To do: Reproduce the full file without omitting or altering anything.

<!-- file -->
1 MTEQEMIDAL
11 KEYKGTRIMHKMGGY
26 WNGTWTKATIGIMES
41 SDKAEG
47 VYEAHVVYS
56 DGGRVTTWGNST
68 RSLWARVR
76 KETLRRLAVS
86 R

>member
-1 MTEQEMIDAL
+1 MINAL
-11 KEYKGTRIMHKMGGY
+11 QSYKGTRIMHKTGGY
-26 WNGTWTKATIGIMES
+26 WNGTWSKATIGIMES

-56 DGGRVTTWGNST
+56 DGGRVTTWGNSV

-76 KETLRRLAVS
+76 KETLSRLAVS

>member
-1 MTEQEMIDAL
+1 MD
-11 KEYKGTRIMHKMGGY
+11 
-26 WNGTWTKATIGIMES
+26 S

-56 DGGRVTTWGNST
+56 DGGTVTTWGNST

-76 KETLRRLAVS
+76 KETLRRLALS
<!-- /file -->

1 MTEQEMIDAL
11 KEYKGTRIMHKMGGY
26 WNGTWTKATIGIMES
41 SDKAEG
47 VYEAHVVYS
56 DGGRVTTWGNST
68 RSLWARVR
76 KETLRRLAVS
86 R

>member
-1 MTEQEMIDAL
+1 MINAL
-11 KEYKGTRIMHKMGGY
+11 QSYKGTRIMHKTGGY
-26 WNGTWTKATIGIMES
+26 WNGTWSKATIGIMES

-56 DGGRVTTWGNST
+56 DGGRVTTWGNSV

-76 KETLRRLAVS
+76 KETLSRLAVS

>member
-1 MTEQEMIDAL
+1 MD
-11 KEYKGTRIMHKMGGY
+11 
-26 WNGTWTKATIGIMES
+26 S

-56 DGGRVTTWGNST
+56 DGGTVTTWGNST

-76 KETLRRLAVS
+76 KETLRRLALS